By outward appearance, the Israeli-descended Cohen seemed to be an anomaly in the largely African American rap music scene, where with his imposing stature of six-feet-five inches tall, he came to be known affectionately, if sardonically, as "Little Israel" by his rapper clients. His high- energy work style earned him the additional nickname of "Mr. Handle-It-Make-It-Happen." For 17 years he operated Def Jam with Simmons, persistent in promoting the record label via innovative "street marketing" tactics including passing out sample tapes to local disc jockeys while simultaneously plastering posters and fliers throughout the city to advertise his clients. Cohen's strategy brought the Def Jam message to the listener on the street and appealed to rap fans in particular because of the non-traditional and rebellious character of the music and its followers.
Cohen managed a coup for rap music when he arranged for Run DMC to appear on the cover of Rolling Stone,a prestigious honor in the music world. Not long afterward, DMC climbed into the top ten range on the pop charts. In 1986, Cohen negotiated an endorsement deal between Run DMC and Adidas; the pact was a breakthrough for the legitimacy of rap music. In 1988, following the departure of Def Jam's co-founder Rick Rubin, Cohen assumed a 50 percent ownership of the company as a co-partner with Simmons. Soon Def Jam's reputation swelled along with company earnings.
By mid-1997, Def Jam's profitability reversed course and soared upward. The following year, in 1998, the label's popular rapper, Jay-Z, won a Grammy Award from the National Academy of Recording Arts and Sciences. Also contributing to Def Jam's newfound popularity was Def Jam rapper DMX who earned a $40 million profit for the record label, from $180 million in record sales. Def Jam reported not only a tripling of sales in 1998, but also the company moved out of debt and into profitability. Cohen, who by then was well known for his non-traditional strategies, successfully broke with standard record promotion policies when he released two DMX albums in rapid succession. Against all precedent Cohen followed the DMX debut album that sold 3.4 million albums that year by reverberating within eight months to release a follow-up album that quickly recorded sales of 2.5 million. Def Jam, which had grown impressively since mid-1997, by 1998 had established its reputation as a dominant force in the recording industry and controlled four percent of all album sales by 1999.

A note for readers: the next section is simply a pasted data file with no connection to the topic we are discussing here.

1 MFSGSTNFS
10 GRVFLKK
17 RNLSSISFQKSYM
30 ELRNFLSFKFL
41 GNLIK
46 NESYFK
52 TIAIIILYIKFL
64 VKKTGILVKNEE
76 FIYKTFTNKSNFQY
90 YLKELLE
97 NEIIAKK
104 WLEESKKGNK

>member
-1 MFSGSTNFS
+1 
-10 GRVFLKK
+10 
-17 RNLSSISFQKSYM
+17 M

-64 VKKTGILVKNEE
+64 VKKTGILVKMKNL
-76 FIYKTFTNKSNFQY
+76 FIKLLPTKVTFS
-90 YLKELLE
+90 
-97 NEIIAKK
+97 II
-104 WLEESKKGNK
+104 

Cohen's company, which had distributed records through Sony Music's Columbia Records during the early 1990s, cancelled its distribution agreement with Sony in June of 1994, opting to turn over distribution rights to PolyGram. Soon afterward the new distributor paid $33 million to acquire a 50 percent interest in Def Jam and eventually purchased an additional 10 percent of the company for another $11 million. Def Jam continued with Cohen as president and chief operating officer and Simmons as chief executive, and late in 1998 Seagram Co. made a move to purchase PolyGram--including the distributor's 60 percent share of Def Jam. When Def Jam drew the attention of executives at Seagram Co. who were eager to bargain with the small private rap label, the two companies successfully negotiated a merger.